|Type||Competed in Olympic Games|
|Full name||Béla (Vojtech-)•Szepes (Strauch-)|
|Born||5 September 1903 in Spišská Nová Ves (SVK)|
|Died||20 June 1986 in Budapest (HUN)|
|Measurements||178 cm / 71 kg|
|Affiliations||MAC, Budapest (HUN)|
Béla Szepes, or Vojtech Strauch to give him his original Slovak name, was a pioneer in Hungarian winter sports but later became better known as one of the world’s top javelin throwers. He first came to prominence as the winner of the inaugural Hungarian national ski jumping championship, a title he won five times in all, and went on to complete in that discipline at the 1924 Winter Olympic Games in Chamonix. In truth his first Olympic experience was underwhelming as he failed to finish the 18 km cross-country skiing event and was a lowly 23rd of 25 in the ski jumping portion of Nordic combination. From then on his career as a javelin thrower took precedence and he won the first of his five national titles in 1925. Szepes was ranked in the world’s top 10 from 1926 to 1930 with a personal best of 66.70m recorded at a time when he was based in Berlin. As well as his Olympic silver medal from 1928 he also won three AAA javelin championships (1925, 1927, 1929) on visits to Great Britain. Following his return to Hungary in 1933 he worked as a ski instructor, as a journalist and cartoonist with a variety of newspapers and, from 1938, as coach to the national athletics team. After the Second World War he concentrated on his career as a graphic artist and his cartoons and caricatures were very popular in his home country. He later branched out into designing sporting trophies including the original trophy for the Europa Cup athletics competition.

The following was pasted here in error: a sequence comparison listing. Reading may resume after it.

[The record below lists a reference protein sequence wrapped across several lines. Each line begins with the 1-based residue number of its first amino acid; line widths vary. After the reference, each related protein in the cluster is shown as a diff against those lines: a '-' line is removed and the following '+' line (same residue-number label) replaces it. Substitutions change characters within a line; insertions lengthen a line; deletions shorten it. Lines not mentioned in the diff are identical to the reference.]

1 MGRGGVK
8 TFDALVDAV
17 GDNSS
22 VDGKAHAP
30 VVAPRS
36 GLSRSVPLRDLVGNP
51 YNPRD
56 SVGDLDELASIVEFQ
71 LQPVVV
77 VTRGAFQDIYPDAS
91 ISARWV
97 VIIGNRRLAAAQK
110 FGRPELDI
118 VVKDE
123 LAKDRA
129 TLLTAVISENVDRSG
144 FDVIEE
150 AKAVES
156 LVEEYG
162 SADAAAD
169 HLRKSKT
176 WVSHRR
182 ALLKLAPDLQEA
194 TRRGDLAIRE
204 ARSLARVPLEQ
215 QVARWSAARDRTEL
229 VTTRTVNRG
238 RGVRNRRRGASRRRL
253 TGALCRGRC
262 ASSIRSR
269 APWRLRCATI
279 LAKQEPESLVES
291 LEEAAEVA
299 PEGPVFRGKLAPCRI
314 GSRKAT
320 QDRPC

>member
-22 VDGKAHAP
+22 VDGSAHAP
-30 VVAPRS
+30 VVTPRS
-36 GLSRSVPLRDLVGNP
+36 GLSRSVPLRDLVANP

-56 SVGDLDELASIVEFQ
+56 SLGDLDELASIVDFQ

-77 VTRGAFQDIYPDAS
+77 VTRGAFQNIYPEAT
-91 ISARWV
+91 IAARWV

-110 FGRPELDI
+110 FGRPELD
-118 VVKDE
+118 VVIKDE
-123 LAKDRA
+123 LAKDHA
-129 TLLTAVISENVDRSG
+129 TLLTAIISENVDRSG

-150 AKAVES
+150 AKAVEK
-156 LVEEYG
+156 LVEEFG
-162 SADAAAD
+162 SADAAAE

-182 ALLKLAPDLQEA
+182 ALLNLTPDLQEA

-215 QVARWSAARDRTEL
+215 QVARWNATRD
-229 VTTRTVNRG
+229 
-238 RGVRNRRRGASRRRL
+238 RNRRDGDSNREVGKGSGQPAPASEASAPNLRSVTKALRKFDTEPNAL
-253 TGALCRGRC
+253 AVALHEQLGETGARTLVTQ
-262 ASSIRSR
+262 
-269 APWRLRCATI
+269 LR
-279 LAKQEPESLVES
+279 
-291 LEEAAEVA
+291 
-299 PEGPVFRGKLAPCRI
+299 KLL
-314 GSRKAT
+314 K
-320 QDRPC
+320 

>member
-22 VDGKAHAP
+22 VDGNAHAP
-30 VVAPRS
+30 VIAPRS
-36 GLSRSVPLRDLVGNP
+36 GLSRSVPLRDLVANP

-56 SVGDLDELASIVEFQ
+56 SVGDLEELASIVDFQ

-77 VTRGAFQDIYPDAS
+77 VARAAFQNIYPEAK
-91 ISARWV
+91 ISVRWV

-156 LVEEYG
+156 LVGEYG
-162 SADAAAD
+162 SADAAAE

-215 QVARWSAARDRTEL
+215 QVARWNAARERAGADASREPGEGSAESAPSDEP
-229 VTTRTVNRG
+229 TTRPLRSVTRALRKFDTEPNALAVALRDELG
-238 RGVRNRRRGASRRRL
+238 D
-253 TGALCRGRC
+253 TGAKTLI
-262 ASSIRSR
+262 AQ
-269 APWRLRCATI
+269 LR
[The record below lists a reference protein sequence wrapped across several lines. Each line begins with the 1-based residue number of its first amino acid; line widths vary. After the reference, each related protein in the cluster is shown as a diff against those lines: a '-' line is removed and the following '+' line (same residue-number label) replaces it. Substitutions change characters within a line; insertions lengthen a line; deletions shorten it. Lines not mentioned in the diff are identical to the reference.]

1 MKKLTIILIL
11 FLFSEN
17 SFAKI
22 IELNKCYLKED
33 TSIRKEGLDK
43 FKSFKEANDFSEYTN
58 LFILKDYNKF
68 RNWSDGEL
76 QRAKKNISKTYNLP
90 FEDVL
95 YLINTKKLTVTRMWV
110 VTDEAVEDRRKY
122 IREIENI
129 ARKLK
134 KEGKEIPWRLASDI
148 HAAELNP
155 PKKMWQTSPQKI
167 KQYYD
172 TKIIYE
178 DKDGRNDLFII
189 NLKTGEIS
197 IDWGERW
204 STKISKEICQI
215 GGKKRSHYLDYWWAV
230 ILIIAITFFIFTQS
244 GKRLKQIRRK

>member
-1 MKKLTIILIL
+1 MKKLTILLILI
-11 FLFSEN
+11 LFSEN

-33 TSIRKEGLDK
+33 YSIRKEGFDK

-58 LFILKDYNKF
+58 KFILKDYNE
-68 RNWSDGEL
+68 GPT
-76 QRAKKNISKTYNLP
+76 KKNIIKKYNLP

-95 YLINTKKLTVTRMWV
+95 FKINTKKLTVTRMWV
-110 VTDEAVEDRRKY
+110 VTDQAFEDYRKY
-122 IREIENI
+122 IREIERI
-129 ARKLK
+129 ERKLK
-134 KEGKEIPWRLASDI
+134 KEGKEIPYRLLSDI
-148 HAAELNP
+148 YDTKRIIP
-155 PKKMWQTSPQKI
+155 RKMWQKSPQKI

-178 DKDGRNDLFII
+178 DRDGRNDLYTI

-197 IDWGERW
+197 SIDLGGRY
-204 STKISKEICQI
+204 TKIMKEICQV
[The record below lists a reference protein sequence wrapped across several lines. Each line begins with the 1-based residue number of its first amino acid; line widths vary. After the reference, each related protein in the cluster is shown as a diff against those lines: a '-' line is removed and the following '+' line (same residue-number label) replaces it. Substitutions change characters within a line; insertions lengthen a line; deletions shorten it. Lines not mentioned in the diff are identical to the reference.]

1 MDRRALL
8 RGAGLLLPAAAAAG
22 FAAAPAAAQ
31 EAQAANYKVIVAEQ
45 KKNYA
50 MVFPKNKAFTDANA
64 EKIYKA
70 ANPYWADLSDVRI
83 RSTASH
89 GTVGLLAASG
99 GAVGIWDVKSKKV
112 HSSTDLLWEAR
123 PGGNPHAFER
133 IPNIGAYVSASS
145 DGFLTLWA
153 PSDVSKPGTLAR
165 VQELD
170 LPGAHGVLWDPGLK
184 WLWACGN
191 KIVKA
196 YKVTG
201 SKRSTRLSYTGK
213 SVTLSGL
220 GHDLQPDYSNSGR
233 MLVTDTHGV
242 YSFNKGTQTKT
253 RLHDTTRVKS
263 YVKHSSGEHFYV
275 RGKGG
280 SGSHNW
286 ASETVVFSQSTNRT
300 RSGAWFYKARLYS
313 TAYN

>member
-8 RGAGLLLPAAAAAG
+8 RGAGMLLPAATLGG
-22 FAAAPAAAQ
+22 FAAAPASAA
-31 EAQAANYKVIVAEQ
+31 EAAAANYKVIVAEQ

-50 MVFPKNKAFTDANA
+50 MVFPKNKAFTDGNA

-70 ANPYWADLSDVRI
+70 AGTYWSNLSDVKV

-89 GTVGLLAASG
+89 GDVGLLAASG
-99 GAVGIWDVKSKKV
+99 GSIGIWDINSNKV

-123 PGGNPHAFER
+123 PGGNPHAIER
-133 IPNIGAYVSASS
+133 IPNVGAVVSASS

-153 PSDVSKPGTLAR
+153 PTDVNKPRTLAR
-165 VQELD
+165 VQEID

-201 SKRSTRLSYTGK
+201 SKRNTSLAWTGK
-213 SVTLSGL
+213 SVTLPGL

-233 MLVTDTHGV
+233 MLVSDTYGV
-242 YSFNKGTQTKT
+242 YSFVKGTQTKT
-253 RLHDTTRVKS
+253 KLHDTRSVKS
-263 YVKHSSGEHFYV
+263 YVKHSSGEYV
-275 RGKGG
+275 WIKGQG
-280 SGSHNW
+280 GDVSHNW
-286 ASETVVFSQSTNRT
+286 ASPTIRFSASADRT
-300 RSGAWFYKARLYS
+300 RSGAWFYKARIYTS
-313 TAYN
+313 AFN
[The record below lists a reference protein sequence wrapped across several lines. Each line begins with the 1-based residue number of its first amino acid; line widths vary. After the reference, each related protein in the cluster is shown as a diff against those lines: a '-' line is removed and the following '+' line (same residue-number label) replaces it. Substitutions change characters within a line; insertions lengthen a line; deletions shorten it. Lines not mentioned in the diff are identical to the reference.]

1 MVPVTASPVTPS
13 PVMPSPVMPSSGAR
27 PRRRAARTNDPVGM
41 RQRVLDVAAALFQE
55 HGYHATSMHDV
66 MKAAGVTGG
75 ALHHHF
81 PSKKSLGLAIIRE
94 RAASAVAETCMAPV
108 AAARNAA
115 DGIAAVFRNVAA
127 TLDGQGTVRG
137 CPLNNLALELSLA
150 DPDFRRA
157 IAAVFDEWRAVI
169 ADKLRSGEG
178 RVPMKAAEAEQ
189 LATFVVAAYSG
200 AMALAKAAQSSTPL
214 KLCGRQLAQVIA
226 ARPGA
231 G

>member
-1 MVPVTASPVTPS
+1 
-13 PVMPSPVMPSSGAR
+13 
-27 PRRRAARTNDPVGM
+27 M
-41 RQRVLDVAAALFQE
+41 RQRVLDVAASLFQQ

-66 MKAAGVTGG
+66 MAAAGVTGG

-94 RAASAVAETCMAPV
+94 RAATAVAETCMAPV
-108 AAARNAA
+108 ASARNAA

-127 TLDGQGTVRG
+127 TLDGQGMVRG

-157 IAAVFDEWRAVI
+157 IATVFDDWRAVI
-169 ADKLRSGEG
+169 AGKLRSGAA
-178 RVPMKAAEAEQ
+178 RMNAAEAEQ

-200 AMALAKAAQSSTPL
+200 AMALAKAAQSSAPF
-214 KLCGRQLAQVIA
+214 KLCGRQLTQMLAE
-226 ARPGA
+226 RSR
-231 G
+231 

Personal Best: JT – 66.70 (1929).
|Games||Discipline (Sport) / Event||NOC / Team||Pos||Medal||As|
|1924 Winter Olympics||Cross Country Skiing (Skiing)||HUN||Béla Szepes|
|18 kilometres, Men (Olympic)||AC|
|Nordic Combined (Skiing)||HUN||Béla Szepes|
|Individual, Men (Olympic)||AC|
|1928 Summer Olympics||Athletics||HUN||Béla Szepes|
|Javelin Throw, Men (Olympic)||2||Silver|